jump to navigation

Iraq’s African Shadow: Insurgency Grows , Peacekeepers Hesitate February 11, 2007

Posted by publicpolitics in Africa, Iraq.
add a comment

Ethiopia’s war against Somalia continues, with Ethiopian troops still very much present in the capital and other cities. Ethiopia’s Meles Zenawi, the country’s controversial political leader, invaded Somalia with U.S. assistance at Christmas. He pledged a quick, decisive war without a polonged occupation.

So far, things are not turning out as expected.

Zenawi promised to dislodge the Islamic Courts, a loose affiliation of Islamicist groups that had managed to control Mogadishu’s warlords and impose order throughout most of the country. At least two U.S. helicopter attacks supported Zenawi’s troops as they scored a quick rout of the Courts. Since the invasion and Zenawi’s declaration of victory, the peace has been at least punctuated, if not rocked, by attacks from an as yet ill defined insurgencies, as well as popular demonstrations in Mogadishu against what many Somaiis view as a foreign occupying force..

And as Mohammed Abdi Farah reports from Kismayu, the violence is not confined to Mogadishu.


At least four people, one of them a soldier have been killed and dozens more including senior Somalia military officers were wounded in a bomb explosion in the center of the southern Somalia port city of Kismayu on Sunday.

Source: somalinet.com

The Ethiopian government claims that the attacks came from “remnants” of the Islamic forces, although no group has claimed formal reponsibility.

Although Zenawi pledged to have all Ethiopian troops out of the country two weeks after taking the capital, not many have been withdrawn. Part of the difficulty is that the invasion plan involved using Ethiopian troops only as the sharp head of the spear and to replace them after the military victory with a diverse group of peacekeepers whose job it would be to keep civil order and to control any possible resurrection of the Islamicist movement.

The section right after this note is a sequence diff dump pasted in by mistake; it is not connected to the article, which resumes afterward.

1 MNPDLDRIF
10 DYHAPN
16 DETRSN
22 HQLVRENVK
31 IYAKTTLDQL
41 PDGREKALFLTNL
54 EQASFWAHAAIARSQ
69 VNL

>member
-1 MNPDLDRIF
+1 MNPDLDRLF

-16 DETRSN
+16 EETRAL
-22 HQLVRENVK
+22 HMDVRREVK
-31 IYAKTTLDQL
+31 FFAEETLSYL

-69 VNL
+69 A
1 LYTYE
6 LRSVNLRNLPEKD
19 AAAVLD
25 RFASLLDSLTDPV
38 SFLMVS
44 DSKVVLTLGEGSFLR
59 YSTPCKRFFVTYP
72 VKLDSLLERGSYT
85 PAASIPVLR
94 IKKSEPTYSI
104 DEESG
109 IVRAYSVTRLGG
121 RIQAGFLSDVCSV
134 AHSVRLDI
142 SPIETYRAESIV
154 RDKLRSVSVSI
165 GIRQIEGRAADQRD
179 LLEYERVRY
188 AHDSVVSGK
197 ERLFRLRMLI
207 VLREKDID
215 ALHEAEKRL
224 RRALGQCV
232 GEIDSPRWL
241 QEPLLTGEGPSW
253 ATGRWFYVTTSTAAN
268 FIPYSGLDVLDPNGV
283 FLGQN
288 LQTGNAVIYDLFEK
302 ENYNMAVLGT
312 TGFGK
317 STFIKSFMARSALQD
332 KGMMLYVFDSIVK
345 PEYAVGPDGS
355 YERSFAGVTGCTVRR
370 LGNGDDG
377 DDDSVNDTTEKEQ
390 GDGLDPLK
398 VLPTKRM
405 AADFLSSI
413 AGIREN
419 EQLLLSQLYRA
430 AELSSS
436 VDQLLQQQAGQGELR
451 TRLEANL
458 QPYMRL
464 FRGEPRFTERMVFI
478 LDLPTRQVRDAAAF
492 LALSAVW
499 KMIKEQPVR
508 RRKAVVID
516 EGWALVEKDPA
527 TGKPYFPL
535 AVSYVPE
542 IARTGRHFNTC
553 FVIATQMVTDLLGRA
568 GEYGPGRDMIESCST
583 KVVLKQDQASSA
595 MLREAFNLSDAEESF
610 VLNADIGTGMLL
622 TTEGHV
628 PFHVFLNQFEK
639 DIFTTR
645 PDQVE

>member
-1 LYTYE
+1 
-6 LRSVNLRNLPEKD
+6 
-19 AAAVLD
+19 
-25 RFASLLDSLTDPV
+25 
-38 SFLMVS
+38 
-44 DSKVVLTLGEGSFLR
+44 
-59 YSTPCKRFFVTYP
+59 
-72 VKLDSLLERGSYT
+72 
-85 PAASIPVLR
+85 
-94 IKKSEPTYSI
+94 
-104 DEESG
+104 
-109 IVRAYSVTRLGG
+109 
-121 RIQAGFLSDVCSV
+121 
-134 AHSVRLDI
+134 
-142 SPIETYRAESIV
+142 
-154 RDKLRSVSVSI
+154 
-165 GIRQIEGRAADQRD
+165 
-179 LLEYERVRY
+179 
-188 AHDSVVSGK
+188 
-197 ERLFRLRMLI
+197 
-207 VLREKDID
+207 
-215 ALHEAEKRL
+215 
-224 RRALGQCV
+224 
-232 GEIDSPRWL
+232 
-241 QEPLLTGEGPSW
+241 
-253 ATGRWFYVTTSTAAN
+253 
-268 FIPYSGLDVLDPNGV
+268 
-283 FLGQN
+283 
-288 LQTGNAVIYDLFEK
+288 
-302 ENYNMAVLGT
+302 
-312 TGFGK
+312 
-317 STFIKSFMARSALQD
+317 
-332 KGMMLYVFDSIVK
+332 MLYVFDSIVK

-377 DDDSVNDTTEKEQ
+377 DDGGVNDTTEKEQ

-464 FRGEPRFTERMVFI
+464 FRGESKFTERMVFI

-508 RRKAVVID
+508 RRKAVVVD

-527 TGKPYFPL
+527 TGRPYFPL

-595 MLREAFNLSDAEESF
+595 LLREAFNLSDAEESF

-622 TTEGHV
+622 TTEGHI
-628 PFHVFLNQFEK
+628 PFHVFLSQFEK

Part of the problem is that only one part of a two step plan was in place before Ethiopia invaded. Zenawi apparently did not give much forethought to the peacekeeping force that was to stabilize Somalia after the initial military action. South Africa, one of the richest countries on the continent, outright refused to send troops. The request for troops has turned out to be a divisive political question in Uganda, a country known for its usual willingness to deploy in the region.

Members of the Ugandan Parliament believe they need more information about the contestants on both sides in order to avoid an Iraq-like scenario in which any post-invasion force winds up fighting a protracted war of occupation. Latif Ssebagala(MP) puts it this way:

Uganda is a member of the Organization of
Islamic Conference. Islamic States like Egypt , Djibouti , Libya and
Sudan , which are also members, have abstained. Don’t you think we
shall see a similar situation like that of Iraq unless we go back to
the drawing board? My colleague has rightly put it that over 95% of
Somalis are Muslims and they speak one language, so why are they
fighting each other? …According to the information I have the Union of Islamic Courts (UIC)
made a tactical withdraw. And since, presently, there are no genuine
negotiations between UIC and TFG; are we going for peacekeeping or
peace enforcement?

Charles Kabooza reporting on allafrica.com

Those are all good questions, and ones that must be answered if any intelligent policies are going to emerge . As with Iraq, it would have prudent to consider the peace long before the war started.The price of not doing so may well be a continuous , ever more fractious insurgency, popular opposition to the putative “liberators”, and bitter domestic debates in all the countries involved.

Iraq has a long shadow, indeed.

Tags: WOUNDS | southern | SENIOR | officials | OFFICERS | KILLS | including | Government | Explosion | dozens | COMMANDER | Bomb | Army | sunday | Somalia | Politics | mahdi | Kismayu | Juba | Hassan | Abdi